Hereford Cathedral's Medieval Mappa Mundi makes space debut
A copy of one of the world's oldest maps has made it into space with British astronaut, Major Tim Peake.
The 700-year-old circular map shows a Medieval Christian view of the world, placing Jerusalem at the centre.
Peake tweeted a photo holding a copy of it, saying: "A copy of one of the oldest maps in Britain, now exploring the newest frontier here in space."
Hereford Cathedral, where the map is kept, said it was notified earlier this week that it may appear soon.
Spokesman Glyn Morgan said the cathedral team had been in discussion with the astronaut since 2014.
"It's not an original - we haven't been shipping that up to the international space centre. But we let Tim have that some time ago as part of his cargo."
The map, which has been dated to about 1300AD and is made of calfskin, is kept on display at the cathedral.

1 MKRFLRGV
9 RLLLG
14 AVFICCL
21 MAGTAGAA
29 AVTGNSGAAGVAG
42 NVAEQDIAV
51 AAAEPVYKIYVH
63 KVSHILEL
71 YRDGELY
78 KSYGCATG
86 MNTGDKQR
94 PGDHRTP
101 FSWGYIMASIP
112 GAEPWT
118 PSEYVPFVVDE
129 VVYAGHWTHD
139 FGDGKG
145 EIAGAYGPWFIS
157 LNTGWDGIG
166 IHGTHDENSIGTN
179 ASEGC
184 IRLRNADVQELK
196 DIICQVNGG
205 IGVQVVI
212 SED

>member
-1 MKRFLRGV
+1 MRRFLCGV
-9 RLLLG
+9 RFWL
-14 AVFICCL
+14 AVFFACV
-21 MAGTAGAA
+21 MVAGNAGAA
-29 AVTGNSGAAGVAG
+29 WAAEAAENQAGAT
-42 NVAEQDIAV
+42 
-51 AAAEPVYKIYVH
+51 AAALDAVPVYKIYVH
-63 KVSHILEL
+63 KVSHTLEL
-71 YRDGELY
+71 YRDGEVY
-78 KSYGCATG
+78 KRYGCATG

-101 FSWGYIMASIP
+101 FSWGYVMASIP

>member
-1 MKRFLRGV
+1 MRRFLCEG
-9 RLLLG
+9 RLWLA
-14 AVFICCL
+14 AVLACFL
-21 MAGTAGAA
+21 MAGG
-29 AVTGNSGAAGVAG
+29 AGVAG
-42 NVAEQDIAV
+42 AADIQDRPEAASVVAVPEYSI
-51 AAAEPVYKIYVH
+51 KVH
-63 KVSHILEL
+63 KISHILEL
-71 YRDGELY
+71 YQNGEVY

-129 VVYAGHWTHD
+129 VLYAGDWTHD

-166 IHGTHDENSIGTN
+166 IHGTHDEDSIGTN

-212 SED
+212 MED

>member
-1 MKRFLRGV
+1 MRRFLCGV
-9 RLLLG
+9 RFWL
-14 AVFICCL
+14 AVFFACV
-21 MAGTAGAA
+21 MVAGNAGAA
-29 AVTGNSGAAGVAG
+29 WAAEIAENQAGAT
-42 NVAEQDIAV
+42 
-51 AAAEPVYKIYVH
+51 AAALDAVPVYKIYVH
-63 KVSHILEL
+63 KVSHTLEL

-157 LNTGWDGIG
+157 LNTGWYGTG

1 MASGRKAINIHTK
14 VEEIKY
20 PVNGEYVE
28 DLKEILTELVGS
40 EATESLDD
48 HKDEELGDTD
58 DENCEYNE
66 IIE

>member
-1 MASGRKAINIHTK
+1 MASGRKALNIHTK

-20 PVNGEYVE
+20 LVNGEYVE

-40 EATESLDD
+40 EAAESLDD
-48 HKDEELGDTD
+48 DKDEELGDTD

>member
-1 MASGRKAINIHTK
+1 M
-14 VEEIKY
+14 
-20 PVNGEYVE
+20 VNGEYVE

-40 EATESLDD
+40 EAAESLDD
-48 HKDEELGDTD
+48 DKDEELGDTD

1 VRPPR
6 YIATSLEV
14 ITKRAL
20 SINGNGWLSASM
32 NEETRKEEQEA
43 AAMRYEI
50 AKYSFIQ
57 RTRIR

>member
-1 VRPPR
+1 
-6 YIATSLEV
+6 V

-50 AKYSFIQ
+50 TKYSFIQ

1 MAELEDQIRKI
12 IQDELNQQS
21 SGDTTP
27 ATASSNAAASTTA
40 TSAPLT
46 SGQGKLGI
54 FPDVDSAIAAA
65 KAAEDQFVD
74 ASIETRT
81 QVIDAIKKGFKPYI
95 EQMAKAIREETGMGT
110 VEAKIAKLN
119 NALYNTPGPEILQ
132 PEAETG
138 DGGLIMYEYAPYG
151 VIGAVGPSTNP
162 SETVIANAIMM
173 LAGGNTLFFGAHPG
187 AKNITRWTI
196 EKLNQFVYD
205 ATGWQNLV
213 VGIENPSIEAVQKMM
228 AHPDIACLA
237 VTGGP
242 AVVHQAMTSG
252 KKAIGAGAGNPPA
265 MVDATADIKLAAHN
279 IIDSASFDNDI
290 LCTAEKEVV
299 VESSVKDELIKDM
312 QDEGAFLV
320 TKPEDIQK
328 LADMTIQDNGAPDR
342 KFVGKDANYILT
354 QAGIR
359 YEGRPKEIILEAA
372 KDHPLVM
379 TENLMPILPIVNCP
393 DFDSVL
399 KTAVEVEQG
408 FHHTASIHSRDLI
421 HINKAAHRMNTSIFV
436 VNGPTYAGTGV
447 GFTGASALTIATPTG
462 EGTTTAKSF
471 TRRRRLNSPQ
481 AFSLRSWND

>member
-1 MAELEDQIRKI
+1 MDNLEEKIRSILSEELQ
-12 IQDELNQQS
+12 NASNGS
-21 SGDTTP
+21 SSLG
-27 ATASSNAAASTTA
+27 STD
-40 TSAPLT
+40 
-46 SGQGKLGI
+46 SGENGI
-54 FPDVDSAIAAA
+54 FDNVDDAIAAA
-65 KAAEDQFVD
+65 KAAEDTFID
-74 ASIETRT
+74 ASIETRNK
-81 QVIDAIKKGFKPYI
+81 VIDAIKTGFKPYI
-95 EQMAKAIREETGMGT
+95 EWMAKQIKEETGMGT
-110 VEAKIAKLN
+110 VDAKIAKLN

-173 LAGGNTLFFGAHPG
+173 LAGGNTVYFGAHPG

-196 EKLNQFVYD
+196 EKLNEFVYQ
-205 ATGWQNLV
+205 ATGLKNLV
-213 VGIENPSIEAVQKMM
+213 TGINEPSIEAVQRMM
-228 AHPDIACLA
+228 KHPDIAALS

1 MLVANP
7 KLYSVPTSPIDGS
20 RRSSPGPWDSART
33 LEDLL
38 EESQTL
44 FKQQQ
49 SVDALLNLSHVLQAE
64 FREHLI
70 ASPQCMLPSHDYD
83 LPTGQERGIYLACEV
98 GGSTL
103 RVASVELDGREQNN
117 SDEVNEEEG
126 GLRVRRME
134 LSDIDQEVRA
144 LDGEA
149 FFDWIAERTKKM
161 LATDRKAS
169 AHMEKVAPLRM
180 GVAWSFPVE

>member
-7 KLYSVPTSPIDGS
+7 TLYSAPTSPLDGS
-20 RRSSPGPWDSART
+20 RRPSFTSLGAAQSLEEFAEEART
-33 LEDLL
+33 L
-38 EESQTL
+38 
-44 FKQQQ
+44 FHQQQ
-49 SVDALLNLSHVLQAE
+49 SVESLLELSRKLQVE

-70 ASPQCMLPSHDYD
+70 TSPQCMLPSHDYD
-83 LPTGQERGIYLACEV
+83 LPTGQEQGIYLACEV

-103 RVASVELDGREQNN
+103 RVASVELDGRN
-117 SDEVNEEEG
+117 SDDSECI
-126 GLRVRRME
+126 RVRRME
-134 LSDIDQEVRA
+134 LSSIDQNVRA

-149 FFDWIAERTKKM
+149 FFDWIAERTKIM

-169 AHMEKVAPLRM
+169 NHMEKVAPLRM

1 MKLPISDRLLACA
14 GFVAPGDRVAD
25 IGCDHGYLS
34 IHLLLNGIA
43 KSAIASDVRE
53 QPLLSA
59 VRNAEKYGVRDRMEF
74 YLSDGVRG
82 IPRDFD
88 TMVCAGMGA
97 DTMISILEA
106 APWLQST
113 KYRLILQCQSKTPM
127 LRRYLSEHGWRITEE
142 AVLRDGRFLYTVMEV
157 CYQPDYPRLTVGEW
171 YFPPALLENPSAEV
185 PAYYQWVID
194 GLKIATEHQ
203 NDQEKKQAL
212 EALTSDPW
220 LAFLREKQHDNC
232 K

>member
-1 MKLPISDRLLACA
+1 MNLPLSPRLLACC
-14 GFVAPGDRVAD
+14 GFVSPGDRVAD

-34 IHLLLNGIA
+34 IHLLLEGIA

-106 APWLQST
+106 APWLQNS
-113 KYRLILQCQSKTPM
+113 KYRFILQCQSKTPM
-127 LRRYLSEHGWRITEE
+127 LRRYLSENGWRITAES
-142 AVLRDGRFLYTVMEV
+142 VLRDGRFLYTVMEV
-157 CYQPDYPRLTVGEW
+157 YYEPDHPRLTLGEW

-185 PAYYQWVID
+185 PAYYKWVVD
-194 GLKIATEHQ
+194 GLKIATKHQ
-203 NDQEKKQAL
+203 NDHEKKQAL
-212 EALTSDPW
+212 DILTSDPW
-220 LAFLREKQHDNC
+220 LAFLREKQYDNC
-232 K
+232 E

It was added to the Unesco Memory of the World International Register in 2007.
Three astronauts, including Peake, took off from Baikonur, Kazakhstan, on 15 December for the space station where they will spend the next six months.
Among other possessions Peake has with him is a Stoke City FC flag, after lifelong Potters fan Andrew Rushton persuaded him to pack it.
The Mappa Mundi
- Mappa Mundi means "world map" in Latin
- Hereford's map shows Paradise, roughly where Japan would be, and the Garden of Eden
- The map also shows more than 500 images from nature, history and classical mythology